What I Can Control


Several years ago, I realized the only thing I can control is what I am doing right now with my own body. I can only control what I am saying and doing in the very present moment. I can change nothing about the past and I know nothing about the future. I can’t make anyone else do something against their will. I realized, unexpectedly, that I didn’t have as much control as I always thought I did.

I brought this knowledge to the attention of a few people in the boarding school I worked at and had varying responses. A few said in shock, “Oh, I don’t believe that!” So, I asked them what they can control. “My schedule” and “my students” were their responses. One woman understood what I was saying and went a step further: “Sometimes I can’t even control myself in the present moment!”

This revelation comes with a great responsibility. We must make choices for our own self-benefit and those of others, without compromising our morals. Feelings, while neither good nor bad, do sometimes stimulate actions that go against our values.

Sometimes I feel agitated or flustered, and I don’t practice everyday pleasantries. If my son is screaming, I sometimes walk away instead of bringing him the calm presence he needs. I must choose to be really conscious of controlling my own behavior so I do not unintentionally hurt someone’s feelings.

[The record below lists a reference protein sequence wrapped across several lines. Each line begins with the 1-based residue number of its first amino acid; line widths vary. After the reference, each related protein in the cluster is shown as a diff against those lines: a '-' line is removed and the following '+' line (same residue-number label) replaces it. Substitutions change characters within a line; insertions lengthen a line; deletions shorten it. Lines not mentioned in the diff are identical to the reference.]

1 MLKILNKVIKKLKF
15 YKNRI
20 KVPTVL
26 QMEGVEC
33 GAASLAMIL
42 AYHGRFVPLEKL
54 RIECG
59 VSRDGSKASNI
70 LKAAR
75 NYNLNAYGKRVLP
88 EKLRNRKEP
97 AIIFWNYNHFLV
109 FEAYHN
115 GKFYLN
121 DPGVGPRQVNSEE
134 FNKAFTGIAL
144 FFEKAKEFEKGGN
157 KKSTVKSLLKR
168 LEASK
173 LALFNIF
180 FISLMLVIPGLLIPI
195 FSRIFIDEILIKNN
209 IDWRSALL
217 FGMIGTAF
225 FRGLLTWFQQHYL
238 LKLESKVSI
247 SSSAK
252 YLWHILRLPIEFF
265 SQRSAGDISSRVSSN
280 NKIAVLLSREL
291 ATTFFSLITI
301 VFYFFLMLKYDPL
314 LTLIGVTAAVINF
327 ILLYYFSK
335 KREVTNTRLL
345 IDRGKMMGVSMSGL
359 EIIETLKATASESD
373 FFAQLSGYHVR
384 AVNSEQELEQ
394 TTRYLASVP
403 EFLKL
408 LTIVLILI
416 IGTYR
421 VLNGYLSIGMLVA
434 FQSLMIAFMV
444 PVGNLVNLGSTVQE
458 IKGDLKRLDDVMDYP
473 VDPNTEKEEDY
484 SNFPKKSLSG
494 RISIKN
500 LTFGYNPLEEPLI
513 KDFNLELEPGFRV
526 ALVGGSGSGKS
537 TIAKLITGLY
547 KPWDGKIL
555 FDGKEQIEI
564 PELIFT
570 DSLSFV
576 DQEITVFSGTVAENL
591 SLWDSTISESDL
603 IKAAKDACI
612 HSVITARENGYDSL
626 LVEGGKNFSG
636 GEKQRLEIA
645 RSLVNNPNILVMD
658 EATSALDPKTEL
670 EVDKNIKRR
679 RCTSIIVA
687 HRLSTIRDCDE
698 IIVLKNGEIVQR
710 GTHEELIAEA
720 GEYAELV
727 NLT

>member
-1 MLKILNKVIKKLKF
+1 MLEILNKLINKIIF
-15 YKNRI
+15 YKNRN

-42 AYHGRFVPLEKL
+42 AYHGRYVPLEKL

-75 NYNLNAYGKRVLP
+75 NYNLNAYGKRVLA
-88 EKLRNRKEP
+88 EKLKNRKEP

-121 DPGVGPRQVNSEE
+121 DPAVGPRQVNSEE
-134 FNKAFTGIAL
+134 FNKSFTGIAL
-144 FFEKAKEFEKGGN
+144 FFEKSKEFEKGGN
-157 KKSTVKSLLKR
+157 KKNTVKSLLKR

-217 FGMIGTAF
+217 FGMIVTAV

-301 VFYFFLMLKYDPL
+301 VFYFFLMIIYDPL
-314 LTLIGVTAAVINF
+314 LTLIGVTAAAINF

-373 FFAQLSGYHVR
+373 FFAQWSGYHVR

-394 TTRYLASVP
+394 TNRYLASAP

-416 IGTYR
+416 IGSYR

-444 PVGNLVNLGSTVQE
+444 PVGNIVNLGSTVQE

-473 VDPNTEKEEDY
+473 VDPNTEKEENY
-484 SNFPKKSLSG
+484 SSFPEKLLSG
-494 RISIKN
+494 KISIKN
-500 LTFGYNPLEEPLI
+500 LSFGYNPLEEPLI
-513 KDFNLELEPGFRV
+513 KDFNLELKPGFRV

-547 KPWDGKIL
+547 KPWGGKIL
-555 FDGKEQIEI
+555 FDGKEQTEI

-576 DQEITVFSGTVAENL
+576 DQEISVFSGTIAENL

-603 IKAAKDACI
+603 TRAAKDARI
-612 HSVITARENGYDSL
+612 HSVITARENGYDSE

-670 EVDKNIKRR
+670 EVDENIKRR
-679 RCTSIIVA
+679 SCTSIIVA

And, so, I’ve learned that my own choices are unpredictable. Other’s choices are even more unpredictable. Now, I’d like to double-down and ride the changing tides of life with a zen-like attitude. I’d like to make choices I am proud of. I am the navigator of my life.

“Meditate,” they say. “Eat healthy,” they say. “Exercise,” they say. But, I say, “Give and be grateful.” To give is like a boomerang—coming back at you. To be grateful is like a gift to yourself to look at the positive. Giving and gratitude go hand-in-hand. They attend to our hearts and the hearts of others.

It’s been proven that volunteering is good for your health; it’s been proven that relationships are good for your health. I’m not saying anything new. I’m just packaging it differently. I’m advocating for you to enjoy the benefits of volunteering, because giving is selfish.

I started out in this career wanting to make a difference in the world, and that is what I’ll end my career doing. By the time I retire, I will have spent at least 40 years in nonprofits. And, that’s why I decided to call myself a philanthropist—because what we do with our time is the most valuable resource in our lives that we have.

I hope you join me in giving back to your community. What do you want to be a part of? How can you be a part of improving our society? How can you practice giving and gratitude today?

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